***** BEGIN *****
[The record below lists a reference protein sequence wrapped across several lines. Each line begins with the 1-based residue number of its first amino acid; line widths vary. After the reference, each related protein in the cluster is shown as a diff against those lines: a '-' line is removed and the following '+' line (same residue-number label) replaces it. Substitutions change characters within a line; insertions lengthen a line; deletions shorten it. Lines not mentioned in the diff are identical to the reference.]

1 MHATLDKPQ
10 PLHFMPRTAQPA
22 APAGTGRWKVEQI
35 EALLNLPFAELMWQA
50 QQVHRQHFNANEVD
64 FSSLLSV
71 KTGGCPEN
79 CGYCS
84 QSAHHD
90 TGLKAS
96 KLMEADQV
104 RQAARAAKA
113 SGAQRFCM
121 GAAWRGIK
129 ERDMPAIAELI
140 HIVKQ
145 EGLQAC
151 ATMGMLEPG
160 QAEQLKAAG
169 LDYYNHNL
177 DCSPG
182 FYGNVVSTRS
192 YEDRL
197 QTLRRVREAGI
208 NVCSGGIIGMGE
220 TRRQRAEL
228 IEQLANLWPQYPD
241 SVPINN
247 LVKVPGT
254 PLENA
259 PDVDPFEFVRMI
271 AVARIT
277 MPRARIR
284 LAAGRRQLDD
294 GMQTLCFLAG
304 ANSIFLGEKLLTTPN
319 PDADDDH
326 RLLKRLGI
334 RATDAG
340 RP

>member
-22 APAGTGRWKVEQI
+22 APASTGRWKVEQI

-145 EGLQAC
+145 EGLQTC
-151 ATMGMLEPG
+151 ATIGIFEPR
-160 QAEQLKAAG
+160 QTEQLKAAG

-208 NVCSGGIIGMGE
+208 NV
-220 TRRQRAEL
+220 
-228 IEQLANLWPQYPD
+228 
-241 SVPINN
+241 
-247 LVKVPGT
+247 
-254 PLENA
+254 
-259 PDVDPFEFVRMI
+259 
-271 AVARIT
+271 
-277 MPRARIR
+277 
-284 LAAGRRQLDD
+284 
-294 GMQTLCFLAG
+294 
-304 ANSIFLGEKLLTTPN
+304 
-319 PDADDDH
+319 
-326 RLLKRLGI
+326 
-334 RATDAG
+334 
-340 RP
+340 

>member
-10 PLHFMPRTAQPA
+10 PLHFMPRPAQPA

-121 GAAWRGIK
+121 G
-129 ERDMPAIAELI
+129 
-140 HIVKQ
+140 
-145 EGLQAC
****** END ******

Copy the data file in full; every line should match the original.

[The record below lists a reference protein sequence wrapped across several lines. Each line begins with the 1-based residue number of its first amino acid; line widths vary. After the reference, each related protein in the cluster is shown as a diff against those lines: a '-' line is removed and the following '+' line (same residue-number label) replaces it. Substitutions change characters within a line; insertions lengthen a line; deletions shorten it. Lines not mentioned in the diff are identical to the reference.]

1 MHATLDKPQ
10 PLHFMPRTAQPA
22 APAGTGRWKVEQI
35 EALLNLPFAELMWQA
50 QQVHRQHFNANEVD
64 FSSLLSV
71 KTGGCPEN
79 CGYCS
84 QSAHHD
90 TGLKAS
96 KLMEADQV
104 RQAARAAKA
113 SGAQRFCM
121 GAAWRGIK
129 ERDMPAIAELI
140 HIVKQ
145 EGLQAC
151 ATMGMLEPG
160 QAEQLKAAG
169 LDYYNHNL
177 DCSPG
182 FYGNVVSTRS
192 YEDRL
197 QTLRRVREAGI
208 NVCSGGIIGMGE
220 TRRQRAEL
228 IEQLANLWPQYPD
241 SVPINN
247 LVKVPGT
254 PLENA
259 PDVDPFEFVRMI
271 AVARIT
277 MPRARIR
284 LAAGRRQLDD
294 GMQTLCFLAG
304 ANSIFLGEKLLTTPN
319 PDADDDH
326 RLLKRLGI
334 RATDAG
340 RP

>member
-22 APAGTGRWKVEQI
+22 APASTGRWKVEQI

-145 EGLQAC
+145 EGLQTC
-151 ATMGMLEPG
+151 ATIGIFEPR
-160 QAEQLKAAG
+160 QTEQLKAAG

-208 NVCSGGIIGMGE
+208 NV
-220 TRRQRAEL
+220 
-228 IEQLANLWPQYPD
+228 
-241 SVPINN
+241 
-247 LVKVPGT
+247 
-254 PLENA
+254 
-259 PDVDPFEFVRMI
+259 
-271 AVARIT
+271 
-277 MPRARIR
+277 
-284 LAAGRRQLDD
+284 
-294 GMQTLCFLAG
+294 
-304 ANSIFLGEKLLTTPN
+304 
-319 PDADDDH
+319 
-326 RLLKRLGI
+326 
-334 RATDAG
+334 
-340 RP
+340 

>member
-10 PLHFMPRTAQPA
+10 PLHFMPRPAQPA

-121 GAAWRGIK
+121 G
-129 ERDMPAIAELI
+129 
-140 HIVKQ
+140 
-145 EGLQAC